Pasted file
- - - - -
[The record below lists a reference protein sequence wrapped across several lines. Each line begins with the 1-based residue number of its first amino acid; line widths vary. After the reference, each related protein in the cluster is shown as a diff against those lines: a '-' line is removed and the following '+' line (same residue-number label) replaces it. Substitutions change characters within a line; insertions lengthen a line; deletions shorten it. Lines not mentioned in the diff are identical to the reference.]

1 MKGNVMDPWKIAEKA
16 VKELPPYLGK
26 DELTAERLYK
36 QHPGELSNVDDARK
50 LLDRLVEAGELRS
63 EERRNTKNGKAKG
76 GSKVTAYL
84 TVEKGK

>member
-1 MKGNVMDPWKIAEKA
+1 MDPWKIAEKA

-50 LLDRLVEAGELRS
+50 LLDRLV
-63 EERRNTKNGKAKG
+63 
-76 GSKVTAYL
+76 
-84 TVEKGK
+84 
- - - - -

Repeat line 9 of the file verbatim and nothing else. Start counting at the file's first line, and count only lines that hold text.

84 TVEKGK